A personal grievance can be raised on one of these grounds:

  • Unjustified dismissal;
  • Sexual or racial harassment;
  • Duress due to union membership or activity;
  • Dismissal or disadvantaged in retaliation for some action taken in relation to a health and safety issue;
  • Discrimination;
  • Unjustified disadvantage suffered in terms of:
  • Entitlement in an employment agreement;
  • Not recording agreed work hours in writing;
  • Breaching rules around zero hour contracts;
  • Turning down work when the employee did not have a valid availability clause in their employment agreement;
  • Breaching the rule around cancelling shifts; or
  • Unreasonably preventing an employee from also working for other employers.

How to raise a personal grievance

A personal grievance must be raised with the employer within 90 days after the event or action that led to the personal grievance, or within 90 days after the employee became aware of the event or action, unless the employer agrees or the Employment Relations Authority allows it.  There must be exceptional circumstances, and it must be ‘just’ to allow it.

A personal grievance does not have to be made in writing, but it is recommended to do so.  The grievance should include the nature of the grievance, the relevant facts, and what you want done in order to remedy it.

How to respond to a personal grievance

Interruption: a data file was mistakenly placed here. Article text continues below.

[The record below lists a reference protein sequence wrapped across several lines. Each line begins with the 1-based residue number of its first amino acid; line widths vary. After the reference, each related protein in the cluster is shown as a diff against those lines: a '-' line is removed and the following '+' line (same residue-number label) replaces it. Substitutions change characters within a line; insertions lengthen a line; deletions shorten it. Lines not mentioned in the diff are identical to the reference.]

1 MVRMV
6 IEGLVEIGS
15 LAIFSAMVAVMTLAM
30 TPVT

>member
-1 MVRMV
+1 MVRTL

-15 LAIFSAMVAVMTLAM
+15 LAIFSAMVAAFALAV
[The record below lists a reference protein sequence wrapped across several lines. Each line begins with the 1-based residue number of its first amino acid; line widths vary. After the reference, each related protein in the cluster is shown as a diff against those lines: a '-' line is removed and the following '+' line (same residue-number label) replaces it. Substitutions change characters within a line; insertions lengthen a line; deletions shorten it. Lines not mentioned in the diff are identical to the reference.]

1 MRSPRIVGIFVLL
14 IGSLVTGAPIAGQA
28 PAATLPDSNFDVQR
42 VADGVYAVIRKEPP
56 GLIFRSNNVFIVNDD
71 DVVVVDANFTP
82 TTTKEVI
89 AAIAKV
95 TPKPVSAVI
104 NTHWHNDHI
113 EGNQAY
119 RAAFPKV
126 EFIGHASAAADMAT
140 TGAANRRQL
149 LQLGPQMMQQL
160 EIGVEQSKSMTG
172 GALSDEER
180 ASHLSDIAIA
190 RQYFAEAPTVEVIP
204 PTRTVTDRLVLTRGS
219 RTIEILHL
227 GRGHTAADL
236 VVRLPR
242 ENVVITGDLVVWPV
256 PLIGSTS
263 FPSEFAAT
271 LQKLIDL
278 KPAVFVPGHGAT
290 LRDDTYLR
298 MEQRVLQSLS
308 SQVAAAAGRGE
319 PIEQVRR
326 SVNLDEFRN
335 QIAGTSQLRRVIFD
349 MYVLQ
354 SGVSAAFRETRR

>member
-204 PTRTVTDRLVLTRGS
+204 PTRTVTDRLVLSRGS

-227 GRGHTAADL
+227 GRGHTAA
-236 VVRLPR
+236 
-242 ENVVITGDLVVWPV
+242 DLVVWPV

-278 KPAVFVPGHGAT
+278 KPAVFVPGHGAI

If a personal grievance has been raised the first step is to clarify the problem.  This will require consulting the existing employment agreement, and other rules about the parties’ rights and obligations towards each other.  The employer must discuss the problem with the employee and investigate any allegations if necessary, and take appropriate action in response.  The employee is entitled to a support person or representative.

What if the personal grievance remains unresolved?

If the personal grievance is not resolved between the parties, they can go to mediation.  The Ministry of Business Innovation and Employment Mediation Service provides mediation services free of charge.  You may also decide to engage a private mediator instead.

Mediation is a voluntary process where the parties are encouraged to talk freely and frankly about the grievance with the assistance of a neutral and independent mediator. The process is also confidential. 

At mediation the parties aim to come up with practical solutions for the problem and may agree on a settlement.  The settlement can be recorded in writing and if it is signed by a mediator from the Mediation Service, it will be legally binding and enforceable.

If mediation fails to resolve the problem the personal grievance may escalate to the Employment Relations Authority who will investigate the matter and make a decision.  The Employment Relations Authority is normally open to the public and the media, and the process is more formal and legalistic than mediation, but more flexible than traditional Court processes.

If you are unhappy about the Employment Relation Authority decision you may “appeal” to the Employment Court within 28 days.

Alan Knowsley
Employment Lawyer
Wellington